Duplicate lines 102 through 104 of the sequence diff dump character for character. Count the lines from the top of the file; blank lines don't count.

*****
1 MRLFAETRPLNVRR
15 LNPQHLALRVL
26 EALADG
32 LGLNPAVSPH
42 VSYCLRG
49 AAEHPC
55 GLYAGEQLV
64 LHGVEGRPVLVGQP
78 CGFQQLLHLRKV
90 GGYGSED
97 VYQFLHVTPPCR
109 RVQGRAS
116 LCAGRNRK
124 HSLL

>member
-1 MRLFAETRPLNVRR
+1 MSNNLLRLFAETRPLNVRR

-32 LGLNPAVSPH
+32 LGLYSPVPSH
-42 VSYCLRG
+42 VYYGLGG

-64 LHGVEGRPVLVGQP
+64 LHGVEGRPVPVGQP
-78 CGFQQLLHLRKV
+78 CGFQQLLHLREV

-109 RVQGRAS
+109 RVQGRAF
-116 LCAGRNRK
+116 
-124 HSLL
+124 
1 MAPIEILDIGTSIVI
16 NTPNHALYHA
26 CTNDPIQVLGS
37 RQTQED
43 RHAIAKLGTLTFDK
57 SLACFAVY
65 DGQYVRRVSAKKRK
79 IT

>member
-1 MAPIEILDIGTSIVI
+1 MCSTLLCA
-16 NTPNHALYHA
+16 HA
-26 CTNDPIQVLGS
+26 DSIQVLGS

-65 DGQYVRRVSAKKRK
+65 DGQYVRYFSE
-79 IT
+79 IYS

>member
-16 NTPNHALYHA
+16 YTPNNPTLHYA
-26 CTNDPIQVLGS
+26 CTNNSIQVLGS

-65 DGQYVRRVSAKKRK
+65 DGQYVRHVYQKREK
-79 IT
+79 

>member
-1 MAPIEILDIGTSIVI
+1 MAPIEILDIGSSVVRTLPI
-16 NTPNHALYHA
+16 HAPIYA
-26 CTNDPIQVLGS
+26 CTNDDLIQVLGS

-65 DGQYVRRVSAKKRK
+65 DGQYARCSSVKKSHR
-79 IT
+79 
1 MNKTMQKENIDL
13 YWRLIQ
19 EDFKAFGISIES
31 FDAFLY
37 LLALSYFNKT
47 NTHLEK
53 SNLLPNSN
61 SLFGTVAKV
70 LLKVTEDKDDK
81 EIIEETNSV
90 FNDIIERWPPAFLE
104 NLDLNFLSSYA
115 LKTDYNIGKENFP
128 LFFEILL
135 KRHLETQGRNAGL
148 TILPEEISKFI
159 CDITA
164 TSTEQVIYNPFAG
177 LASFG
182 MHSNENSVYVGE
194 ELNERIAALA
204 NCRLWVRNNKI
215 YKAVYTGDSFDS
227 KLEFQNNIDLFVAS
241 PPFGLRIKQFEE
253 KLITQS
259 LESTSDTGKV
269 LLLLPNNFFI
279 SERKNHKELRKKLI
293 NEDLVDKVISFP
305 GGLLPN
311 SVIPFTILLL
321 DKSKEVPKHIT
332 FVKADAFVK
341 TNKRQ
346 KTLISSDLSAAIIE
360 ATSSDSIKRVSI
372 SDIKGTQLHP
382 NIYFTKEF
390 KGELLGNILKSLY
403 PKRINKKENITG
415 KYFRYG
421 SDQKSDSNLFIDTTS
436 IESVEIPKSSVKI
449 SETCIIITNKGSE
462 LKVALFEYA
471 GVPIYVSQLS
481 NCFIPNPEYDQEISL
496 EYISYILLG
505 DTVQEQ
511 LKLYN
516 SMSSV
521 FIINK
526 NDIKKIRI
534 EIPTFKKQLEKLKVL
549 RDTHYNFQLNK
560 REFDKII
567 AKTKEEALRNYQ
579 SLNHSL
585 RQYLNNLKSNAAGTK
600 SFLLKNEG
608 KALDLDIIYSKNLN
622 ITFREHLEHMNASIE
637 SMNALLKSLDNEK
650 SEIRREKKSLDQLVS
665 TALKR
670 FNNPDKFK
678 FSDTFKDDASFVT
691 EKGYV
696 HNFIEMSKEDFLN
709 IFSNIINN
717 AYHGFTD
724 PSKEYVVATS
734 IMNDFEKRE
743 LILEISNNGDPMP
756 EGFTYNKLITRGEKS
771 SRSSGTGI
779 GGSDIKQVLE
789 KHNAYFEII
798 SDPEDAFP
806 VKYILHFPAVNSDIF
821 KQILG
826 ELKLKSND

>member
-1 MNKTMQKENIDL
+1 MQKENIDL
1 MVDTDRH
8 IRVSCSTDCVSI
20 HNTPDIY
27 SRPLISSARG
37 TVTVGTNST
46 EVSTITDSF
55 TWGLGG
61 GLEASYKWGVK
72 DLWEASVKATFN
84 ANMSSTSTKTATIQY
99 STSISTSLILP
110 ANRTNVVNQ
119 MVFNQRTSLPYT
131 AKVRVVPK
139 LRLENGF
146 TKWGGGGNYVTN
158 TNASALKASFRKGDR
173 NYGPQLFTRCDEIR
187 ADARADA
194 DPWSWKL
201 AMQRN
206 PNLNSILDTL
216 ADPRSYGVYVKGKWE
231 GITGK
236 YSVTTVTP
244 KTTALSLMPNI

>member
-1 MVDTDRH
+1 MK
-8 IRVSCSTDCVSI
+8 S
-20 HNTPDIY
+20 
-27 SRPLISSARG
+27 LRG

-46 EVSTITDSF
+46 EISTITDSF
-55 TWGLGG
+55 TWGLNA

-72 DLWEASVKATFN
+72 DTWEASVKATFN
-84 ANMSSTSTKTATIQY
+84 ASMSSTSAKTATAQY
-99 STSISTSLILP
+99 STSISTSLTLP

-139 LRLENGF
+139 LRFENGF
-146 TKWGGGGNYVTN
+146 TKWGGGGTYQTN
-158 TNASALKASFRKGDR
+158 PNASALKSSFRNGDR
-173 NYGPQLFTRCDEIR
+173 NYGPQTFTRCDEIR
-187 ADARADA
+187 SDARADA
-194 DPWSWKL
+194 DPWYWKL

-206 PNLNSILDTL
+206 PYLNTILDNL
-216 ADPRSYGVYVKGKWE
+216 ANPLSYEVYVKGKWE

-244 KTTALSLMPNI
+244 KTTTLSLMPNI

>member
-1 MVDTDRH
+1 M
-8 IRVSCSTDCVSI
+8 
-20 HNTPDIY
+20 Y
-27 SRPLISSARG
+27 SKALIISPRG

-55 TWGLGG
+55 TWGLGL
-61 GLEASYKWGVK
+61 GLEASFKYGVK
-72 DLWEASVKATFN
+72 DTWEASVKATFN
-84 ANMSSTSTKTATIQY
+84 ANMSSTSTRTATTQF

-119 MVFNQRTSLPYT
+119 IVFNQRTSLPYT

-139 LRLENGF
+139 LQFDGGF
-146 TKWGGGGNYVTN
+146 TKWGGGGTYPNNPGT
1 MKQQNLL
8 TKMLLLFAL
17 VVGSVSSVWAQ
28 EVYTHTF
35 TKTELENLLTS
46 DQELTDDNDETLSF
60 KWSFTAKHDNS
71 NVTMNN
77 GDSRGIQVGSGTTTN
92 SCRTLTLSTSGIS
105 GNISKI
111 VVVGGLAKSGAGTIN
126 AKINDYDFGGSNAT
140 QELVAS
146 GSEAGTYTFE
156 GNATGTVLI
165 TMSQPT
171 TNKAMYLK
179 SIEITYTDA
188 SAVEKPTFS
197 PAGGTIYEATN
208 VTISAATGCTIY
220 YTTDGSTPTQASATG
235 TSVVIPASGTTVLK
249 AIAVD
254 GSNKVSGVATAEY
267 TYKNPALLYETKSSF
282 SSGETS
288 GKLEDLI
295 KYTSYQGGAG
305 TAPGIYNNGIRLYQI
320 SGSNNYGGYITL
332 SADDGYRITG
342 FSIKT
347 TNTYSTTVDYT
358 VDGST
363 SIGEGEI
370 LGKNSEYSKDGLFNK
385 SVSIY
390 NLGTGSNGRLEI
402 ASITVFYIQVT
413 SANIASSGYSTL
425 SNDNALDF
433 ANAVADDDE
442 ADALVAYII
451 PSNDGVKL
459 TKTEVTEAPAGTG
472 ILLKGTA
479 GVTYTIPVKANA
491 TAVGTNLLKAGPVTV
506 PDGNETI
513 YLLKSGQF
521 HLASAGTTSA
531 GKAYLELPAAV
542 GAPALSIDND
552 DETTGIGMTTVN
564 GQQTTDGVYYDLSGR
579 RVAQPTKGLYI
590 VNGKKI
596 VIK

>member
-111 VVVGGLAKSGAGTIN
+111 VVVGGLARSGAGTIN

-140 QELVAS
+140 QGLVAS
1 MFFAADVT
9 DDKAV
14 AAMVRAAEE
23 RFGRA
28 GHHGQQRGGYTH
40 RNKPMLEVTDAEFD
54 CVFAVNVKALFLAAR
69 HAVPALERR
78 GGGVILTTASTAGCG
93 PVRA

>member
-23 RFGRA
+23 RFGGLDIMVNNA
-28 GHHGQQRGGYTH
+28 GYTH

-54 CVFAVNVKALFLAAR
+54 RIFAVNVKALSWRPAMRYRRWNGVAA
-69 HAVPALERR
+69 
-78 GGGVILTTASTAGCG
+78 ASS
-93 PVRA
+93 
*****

311 SVIPFTILLL
321 DKSKEVPKHIT
332 FVKADAFVK